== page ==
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     Volume 7 Issue 36 | September 5, 2008 |

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Making Histories

David Haglund

David Haglund, Managing Editor of PEN America: A Journal for Writers and Readers talks about his life as an editor

Ahmede Hussain

What are the ideas behind your journal?
PEN America attempts to embody in print form the ideas that animate PEN American Center (www.pen.org), an organisation of writers committed to defending free expression and fostering literary fellowship. Among those ideas is the notion that great literature speaks across cultural and political borders, so PEN America is very much a literary magazine, full of fiction and poetry (much of it in translation), along with conversations between writers and talks or essays often devoted to important writers of the past and present.

While making an editorial decision what do you look for in a write-up?
The only rule I can think of is that we must like it. Beyond that, I suppose both the editor, M Mark, and myself have a taste for writing that has a certain playfulness. We also try to bring into each issue a variety of tones and styles, etc.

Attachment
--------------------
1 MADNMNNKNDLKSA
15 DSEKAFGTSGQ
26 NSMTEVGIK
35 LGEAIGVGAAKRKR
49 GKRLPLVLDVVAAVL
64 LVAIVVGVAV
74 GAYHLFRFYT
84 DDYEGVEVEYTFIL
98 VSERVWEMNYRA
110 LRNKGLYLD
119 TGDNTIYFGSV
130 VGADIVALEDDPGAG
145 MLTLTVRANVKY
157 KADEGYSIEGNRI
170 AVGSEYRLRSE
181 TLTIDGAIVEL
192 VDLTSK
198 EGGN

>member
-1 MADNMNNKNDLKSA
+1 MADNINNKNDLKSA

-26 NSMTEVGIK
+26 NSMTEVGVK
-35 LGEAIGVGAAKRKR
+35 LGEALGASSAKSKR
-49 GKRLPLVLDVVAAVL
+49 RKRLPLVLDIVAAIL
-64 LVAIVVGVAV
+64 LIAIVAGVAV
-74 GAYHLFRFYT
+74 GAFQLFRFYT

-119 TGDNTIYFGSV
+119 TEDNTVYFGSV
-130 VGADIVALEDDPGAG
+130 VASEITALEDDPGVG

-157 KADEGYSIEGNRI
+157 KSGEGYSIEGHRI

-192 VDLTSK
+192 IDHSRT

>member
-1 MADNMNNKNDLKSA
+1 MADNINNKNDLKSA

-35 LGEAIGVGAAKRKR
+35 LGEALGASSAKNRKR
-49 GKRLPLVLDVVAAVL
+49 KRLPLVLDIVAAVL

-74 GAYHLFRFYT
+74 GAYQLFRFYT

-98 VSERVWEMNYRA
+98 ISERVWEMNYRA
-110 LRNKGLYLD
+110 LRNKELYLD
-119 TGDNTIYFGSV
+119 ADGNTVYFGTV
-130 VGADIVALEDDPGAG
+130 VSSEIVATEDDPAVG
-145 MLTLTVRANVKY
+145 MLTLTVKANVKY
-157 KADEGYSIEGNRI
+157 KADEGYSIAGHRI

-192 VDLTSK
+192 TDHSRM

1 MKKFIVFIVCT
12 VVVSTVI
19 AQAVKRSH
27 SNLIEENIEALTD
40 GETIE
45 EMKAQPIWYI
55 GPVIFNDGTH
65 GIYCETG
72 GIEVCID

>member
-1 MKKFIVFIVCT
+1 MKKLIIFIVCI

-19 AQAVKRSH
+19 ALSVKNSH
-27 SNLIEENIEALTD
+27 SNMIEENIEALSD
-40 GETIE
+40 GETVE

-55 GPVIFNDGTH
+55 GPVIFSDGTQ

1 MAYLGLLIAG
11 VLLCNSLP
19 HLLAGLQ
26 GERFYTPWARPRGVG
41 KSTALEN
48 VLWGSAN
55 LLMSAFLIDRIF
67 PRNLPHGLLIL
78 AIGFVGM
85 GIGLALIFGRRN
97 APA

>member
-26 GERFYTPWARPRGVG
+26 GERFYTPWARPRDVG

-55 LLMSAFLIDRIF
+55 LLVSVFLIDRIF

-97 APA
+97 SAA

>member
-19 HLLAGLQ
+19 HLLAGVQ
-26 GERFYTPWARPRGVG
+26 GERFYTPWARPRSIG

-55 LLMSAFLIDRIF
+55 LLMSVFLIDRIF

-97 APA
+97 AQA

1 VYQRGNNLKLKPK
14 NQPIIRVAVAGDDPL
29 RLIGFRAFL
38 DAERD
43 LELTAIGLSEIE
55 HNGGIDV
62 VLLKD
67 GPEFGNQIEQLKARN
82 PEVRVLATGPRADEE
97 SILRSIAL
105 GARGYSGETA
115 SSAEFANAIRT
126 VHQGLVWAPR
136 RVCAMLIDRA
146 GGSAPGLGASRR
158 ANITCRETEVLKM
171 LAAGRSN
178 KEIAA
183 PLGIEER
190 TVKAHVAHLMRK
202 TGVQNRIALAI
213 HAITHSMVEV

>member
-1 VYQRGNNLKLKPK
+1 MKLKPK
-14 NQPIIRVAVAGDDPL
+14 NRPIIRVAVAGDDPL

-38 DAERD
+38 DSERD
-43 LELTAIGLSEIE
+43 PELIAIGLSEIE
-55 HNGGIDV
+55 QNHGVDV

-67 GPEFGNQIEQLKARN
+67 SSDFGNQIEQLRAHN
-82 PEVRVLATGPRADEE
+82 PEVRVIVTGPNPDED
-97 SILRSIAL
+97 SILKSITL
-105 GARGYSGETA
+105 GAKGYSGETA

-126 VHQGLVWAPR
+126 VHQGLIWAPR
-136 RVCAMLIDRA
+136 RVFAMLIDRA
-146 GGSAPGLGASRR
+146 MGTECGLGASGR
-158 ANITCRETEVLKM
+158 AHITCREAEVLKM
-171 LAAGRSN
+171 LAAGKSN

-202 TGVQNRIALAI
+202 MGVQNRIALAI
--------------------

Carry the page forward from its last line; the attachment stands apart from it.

How important do you think it is for a writer to know her audience/reader?
I imagine there are great writers out there who don't think about their audience at all, but if I was to teach writing I wouldn't recommend that approach.

Do you think every novelist writes history, both at a personal and a social level?
Not necessarily. Our last issue (#8) was devoted to all kinds of historical writing-- personal and social, fictional and non-fictional and poetic. I was struck by the tremendous varieties of historical writing, and the number of writers pushing all kinds of boundaries connected with that sort of project. But I can think of poems by Wallace

Stevens, for example, which don't strike me as either personal or social history.

Do you think the world has become a dangerous place in which to live?
I think the world has always been a fairly dangerous place.


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